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Americans Own 300 Million Guns -- Where Can They Carry Them?

A study reported in the journal Injury Prevention last year estimated 300 million Americans owned guns in 2013. According to the data, the highest concentration of these was in the Plains states of Idaho, Montana and Wyoming, along with Arkansas and West Virginia.

Based on a study by 24/7 Wall St., where those guns can be carried is another matter.

In States Where Anyone Can Carry a Concealed Weapon we pointed out:

At the moment, gun control laws are primarily determined at the state level. While some states, such as California and New York, have moved to strengthen regulations, others allow practically any adult to obtain a firearm with little trouble. Perhaps just as contentious, eight states currently allow most adults to carry a concealed weapon in public, including Maine and Kansas, which passed laws permitting concealed carry in 2015.


To identify the states where anyone might have a gun, 24/7 Wall St. reviewed states where permits to carry concealed weapons are not required. All data on state gun policy, including concealed carry regulations, came from the Law Center to Prevent Gun Violence. We also reviewed 24/7 Wall St. also examined 2014 firearm-related deaths data from the Centers for Disease Control and Prevention. Gun ownership rates for each state as of 2013 were obtained from a study published in 2015 from the Mailman School of Public Health at Columbia University. The number of licensed gun sellers per 1,000 business establishments for each state are as of 2015 and came from the Bureau of Alcohol, Tobacco, Firearms and Explosives.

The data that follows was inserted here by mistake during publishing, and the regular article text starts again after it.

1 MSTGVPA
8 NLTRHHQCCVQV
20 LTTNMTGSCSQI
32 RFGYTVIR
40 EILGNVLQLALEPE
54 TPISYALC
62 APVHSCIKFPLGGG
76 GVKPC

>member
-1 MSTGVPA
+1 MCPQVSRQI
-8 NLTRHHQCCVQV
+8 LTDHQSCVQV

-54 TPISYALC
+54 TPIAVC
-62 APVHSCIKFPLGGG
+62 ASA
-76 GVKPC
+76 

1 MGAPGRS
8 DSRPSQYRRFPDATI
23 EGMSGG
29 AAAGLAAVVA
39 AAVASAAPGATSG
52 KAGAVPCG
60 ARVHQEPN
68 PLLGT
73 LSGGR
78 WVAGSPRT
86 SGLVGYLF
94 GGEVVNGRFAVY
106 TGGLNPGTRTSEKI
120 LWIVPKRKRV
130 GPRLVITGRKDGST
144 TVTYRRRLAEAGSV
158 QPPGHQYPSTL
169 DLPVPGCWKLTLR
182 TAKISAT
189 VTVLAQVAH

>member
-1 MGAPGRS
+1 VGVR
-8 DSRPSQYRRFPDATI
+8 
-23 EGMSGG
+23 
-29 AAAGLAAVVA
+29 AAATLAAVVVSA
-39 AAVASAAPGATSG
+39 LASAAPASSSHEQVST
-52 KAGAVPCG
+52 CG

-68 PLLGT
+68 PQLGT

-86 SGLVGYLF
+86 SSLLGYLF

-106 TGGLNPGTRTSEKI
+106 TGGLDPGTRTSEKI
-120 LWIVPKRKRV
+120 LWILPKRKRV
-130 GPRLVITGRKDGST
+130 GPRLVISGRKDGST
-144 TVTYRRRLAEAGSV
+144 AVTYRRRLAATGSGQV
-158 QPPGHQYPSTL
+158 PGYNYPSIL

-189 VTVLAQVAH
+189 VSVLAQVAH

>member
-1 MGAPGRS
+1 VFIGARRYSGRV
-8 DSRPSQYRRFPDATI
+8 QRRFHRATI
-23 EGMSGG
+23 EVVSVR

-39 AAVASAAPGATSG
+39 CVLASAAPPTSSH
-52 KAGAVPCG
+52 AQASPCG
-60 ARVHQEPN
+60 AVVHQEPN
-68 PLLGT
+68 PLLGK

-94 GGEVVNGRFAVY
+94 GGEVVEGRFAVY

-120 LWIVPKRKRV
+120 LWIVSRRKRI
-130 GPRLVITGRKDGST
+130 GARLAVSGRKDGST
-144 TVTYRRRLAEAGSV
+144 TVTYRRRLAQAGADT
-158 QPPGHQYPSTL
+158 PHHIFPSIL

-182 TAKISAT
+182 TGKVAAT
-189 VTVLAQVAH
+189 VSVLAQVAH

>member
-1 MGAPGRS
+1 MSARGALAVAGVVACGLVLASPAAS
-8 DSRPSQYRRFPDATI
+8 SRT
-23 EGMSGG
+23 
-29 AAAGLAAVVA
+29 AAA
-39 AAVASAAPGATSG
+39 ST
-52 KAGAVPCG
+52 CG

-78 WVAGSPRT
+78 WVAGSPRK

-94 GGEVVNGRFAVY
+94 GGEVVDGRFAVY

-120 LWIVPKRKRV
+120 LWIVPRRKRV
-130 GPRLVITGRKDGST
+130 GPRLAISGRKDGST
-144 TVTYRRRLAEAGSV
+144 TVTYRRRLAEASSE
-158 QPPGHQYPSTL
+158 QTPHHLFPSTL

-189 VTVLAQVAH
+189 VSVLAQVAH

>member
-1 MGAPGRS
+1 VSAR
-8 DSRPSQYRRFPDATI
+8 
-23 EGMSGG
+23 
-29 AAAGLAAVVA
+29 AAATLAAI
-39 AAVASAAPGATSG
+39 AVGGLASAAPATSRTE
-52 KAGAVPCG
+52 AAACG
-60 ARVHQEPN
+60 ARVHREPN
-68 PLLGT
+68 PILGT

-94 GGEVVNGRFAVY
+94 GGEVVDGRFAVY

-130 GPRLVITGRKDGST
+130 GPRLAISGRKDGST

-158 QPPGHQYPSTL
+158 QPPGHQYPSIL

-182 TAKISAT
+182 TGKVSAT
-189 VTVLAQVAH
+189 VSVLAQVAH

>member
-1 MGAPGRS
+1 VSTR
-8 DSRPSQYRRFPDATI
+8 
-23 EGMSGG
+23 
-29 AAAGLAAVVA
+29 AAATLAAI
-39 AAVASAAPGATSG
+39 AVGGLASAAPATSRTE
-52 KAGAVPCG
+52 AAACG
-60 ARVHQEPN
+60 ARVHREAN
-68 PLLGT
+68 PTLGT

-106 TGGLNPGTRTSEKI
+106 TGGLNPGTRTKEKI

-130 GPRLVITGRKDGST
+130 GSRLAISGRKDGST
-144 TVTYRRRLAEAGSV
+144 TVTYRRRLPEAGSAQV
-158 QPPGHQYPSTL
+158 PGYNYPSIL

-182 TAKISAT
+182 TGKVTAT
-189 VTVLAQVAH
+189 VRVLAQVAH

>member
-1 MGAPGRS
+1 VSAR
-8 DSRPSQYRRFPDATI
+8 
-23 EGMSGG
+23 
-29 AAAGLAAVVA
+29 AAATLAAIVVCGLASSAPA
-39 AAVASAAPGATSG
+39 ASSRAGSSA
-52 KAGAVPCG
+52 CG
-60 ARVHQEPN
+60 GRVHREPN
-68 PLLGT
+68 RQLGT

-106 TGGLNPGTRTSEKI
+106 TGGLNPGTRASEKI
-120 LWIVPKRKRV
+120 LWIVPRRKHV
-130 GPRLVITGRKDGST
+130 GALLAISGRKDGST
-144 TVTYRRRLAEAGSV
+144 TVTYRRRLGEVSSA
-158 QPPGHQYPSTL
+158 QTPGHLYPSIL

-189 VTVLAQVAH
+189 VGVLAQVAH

The states are:

1. Alaska
> Concealed carry permit required: No
> Gun ownership rate: 61.7% (the highest)
> Firearm-related death rate: 19.7 per 100,000 (the highest)

Few states have more relaxed gun policy than Alaska. The state allows residents to carry a concealed weapon, and requires no background check, waiting period, or license to own a gun. It also does not require firearm dealers to obtain a license, and does not prohibit domestic abusers from buying or owning a gun. Given the state’s very relaxed gun laws, it is no surprise that a nation-leading 61.7% of Alaskans own firearms, more than double the national gun ownership rate of 29.1%.

Higher gun ownership rates tend to coincide with more gun-related violence. This is certainly the case in Alaska, which has the worst annual firearm death rate in the country at 19.7 for every 100,000 residents, nearly double the national rate of 10.3 gun deaths per 100,000 Americans.

2. Arizona
> Concealed carry permit required: No
> Gun ownership rate: 32.3% (25th highest)
> Firearm-related death rate: 13.8 per 100,000 (17th highest)

Arizona prohibits some individuals from owning a gun, including convicted felons, those convicted of domestic violence, and those found by a court to be a danger to themselves or society. However, for those outside those groups, the state is one of the most permissive in the country when it comes to gun laws. In addition to allowing residents to carry a concealed weapon in public, the state requires no background check, waiting period, or license to buy a gun. It does not prohibit the transfer or possession of assault weapons, .50 caliber weapons, or large capacity magazines.

Like many of the states with the least restrictive gun policies, Arizona has a higher than average firearm-related death rate. Also like many of these states, Arizona is a major source of guns used illegally in other states, ranking as the 15th largest exporter of crime guns to other states.

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